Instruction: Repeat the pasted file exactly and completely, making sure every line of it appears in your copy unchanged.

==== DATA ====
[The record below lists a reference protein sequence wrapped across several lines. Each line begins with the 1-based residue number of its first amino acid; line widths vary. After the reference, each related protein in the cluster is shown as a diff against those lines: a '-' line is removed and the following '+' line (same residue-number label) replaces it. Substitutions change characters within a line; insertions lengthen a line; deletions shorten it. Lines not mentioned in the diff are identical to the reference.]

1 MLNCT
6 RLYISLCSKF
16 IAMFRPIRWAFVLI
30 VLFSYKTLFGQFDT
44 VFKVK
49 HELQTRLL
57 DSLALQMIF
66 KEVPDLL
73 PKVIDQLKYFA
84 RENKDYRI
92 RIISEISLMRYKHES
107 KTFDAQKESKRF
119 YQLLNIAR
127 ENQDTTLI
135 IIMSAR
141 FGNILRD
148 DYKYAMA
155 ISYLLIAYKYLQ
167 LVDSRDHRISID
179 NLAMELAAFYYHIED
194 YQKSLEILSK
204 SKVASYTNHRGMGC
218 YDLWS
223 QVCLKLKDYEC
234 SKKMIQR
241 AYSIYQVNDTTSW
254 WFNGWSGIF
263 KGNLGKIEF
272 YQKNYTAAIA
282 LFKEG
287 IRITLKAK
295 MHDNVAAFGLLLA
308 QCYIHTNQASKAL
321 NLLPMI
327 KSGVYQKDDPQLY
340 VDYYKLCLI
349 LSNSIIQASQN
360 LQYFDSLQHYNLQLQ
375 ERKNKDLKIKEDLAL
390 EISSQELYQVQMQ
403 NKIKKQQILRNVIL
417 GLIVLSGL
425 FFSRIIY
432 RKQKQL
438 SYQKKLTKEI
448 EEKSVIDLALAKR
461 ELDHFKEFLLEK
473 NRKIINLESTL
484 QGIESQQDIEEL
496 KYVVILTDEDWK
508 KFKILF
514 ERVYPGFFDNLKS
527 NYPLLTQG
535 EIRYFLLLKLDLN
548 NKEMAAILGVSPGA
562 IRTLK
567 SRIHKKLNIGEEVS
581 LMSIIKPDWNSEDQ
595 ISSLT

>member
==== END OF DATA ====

[The record below lists a reference protein sequence wrapped across several lines. Each line begins with the 1-based residue number of its first amino acid; line widths vary. After the reference, each related protein in the cluster is shown as a diff against those lines: a '-' line is removed and the following '+' line (same residue-number label) replaces it. Substitutions change characters within a line; insertions lengthen a line; deletions shorten it. Lines not mentioned in the diff are identical to the reference.]

1 MLNCT
6 RLYISLCSKF
16 IAMFRPIRWAFVLI
30 VLFSYKTLFGQFDT
44 VFKVK
49 HELQTRLL
57 DSLALQMIF
66 KEVPDLL
73 PKVIDQLKYFA
84 RENKDYRI
92 RIISEISLMRYKHES
107 KTFDAQKESKRF
119 YQLLNIAR
127 ENQDTTLI
135 IIMSAR
141 FGNILRD
148 DYKYAMA
155 ISYLLIAYKYLQ
167 LVDSRDHRISID
179 NLAMELAAFYYHIED
194 YQKSLEILSK
204 SKVASYTNHRGMGC
218 YDLWS
223 QVCLKLKDYEC
234 SKKMIQR
241 AYSIYQVNDTTSW
254 WFNGWSGIF
263 KGNLGKIEF
272 YQKNYTAAIA
282 LFKEG
287 IRITLKAK
295 MHDNVAAFGLLLA
308 QCYIHTNQASKAL
321 NLLPMI
327 KSGVYQKDDPQLY
340 VDYYKLCLI
349 LSNSIIQASQN
360 LQYFDSLQHYNLQLQ
375 ERKNKDLKIKEDLAL
390 EISSQELYQVQMQ
403 NKIKKQQILRNVIL
417 GLIVLSGL
425 FFSRIIY
432 RKQKQL
438 SYQKKLTKEI
448 EEKSVIDLALAKR
461 ELDHFKEFLLEK
473 NRKIINLESTL
484 QGIESQQDIEEL
496 KYVVILTDEDWK
508 KFKILF
514 ERVYPGFFDNLKS
527 NYPLLTQG
535 EIRYFLLLKLDLN
548 NKEMAAILGVSPGA
562 IRTLK
567 SRIHKKLNIGEEVS
581 LMSIIKPDWNSEDQ
595 ISSLT

>member